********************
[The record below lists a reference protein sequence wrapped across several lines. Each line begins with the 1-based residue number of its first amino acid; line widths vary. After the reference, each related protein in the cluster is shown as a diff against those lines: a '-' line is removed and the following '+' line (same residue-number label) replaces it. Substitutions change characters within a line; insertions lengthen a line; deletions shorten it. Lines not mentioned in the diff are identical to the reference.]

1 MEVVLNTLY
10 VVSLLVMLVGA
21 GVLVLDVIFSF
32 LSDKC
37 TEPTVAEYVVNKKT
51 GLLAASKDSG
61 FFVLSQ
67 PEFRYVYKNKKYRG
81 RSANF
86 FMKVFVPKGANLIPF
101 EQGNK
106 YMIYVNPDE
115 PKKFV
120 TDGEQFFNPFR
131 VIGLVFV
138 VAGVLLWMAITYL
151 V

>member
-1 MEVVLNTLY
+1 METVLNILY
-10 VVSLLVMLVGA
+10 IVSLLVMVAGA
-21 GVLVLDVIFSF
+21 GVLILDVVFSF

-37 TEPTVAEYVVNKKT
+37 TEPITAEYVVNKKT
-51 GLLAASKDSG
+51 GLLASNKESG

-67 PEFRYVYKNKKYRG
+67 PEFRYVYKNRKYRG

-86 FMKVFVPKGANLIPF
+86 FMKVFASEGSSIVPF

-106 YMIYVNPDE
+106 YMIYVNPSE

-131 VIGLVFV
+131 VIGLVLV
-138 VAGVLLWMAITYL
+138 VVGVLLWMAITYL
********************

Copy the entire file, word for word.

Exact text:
[The record below lists a reference protein sequence wrapped across several lines. Each line begins with the 1-based residue number of its first amino acid; line widths vary. After the reference, each related protein in the cluster is shown as a diff against those lines: a '-' line is removed and the following '+' line (same residue-number label) replaces it. Substitutions change characters within a line; insertions lengthen a line; deletions shorten it. Lines not mentioned in the diff are identical to the reference.]

1 MEVVLNTLY
10 VVSLLVMLVGA
21 GVLVLDVIFSF
32 LSDKC
37 TEPTVAEYVVNKKT
51 GLLAASKDSG
61 FFVLSQ
67 PEFRYVYKNKKYRG
81 RSANF
86 FMKVFVPKGANLIPF
101 EQGNK
106 YMIYVNPDE
115 PKKFV
120 TDGEQFFNPFR
131 VIGLVFV
138 VAGVLLWMAITYL
151 V

>member
-1 MEVVLNTLY
+1 METVLNILY
-10 VVSLLVMLVGA
+10 IVSLLVMVAGA
-21 GVLVLDVIFSF
+21 GVLILDVVFSF

-37 TEPTVAEYVVNKKT
+37 TEPITAEYVVNKKT
-51 GLLAASKDSG
+51 GLLASNKESG

-67 PEFRYVYKNKKYRG
+67 PEFRYVYKNRKYRG

-86 FMKVFVPKGANLIPF
+86 FMKVFASEGSSIVPF

-106 YMIYVNPDE
+106 YMIYVNPSE

-131 VIGLVFV
+131 VIGLVLV
-138 VAGVLLWMAITYL
+138 VVGVLLWMAITYL